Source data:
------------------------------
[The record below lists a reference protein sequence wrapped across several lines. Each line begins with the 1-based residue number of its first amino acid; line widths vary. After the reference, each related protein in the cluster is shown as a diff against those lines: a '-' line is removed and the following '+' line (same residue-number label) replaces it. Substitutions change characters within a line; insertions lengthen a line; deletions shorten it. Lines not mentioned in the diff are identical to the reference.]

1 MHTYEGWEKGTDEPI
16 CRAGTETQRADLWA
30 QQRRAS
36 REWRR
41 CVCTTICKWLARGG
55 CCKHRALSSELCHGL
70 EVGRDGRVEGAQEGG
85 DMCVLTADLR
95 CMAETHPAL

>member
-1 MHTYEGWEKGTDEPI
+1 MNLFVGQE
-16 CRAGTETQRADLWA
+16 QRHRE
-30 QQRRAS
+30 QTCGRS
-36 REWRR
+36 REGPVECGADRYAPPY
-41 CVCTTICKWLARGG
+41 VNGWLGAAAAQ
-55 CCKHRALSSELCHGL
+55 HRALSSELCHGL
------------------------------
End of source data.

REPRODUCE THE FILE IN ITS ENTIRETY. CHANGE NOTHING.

[The record below lists a reference protein sequence wrapped across several lines. Each line begins with the 1-based residue number of its first amino acid; line widths vary. After the reference, each related protein in the cluster is shown as a diff against those lines: a '-' line is removed and the following '+' line (same residue-number label) replaces it. Substitutions change characters within a line; insertions lengthen a line; deletions shorten it. Lines not mentioned in the diff are identical to the reference.]

1 MHTYEGWEKGTDEPI
16 CRAGTETQRADLWA
30 QQRRAS
36 REWRR
41 CVCTTICKWLARGG
55 CCKHRALSSELCHGL
70 EVGRDGRVEGAQEGG
85 DMCVLTADLR
95 CMAETHPAL

>member
-1 MHTYEGWEKGTDEPI
+1 MNLFVGQE
-16 CRAGTETQRADLWA
+16 QRHRE
-30 QQRRAS
+30 QTCGRS
-36 REWRR
+36 REGPVECGADRYAPPY
-41 CVCTTICKWLARGG
+41 VNGWLGAAAAQ
-55 CCKHRALSSELCHGL
+55 HRALSSELCHGL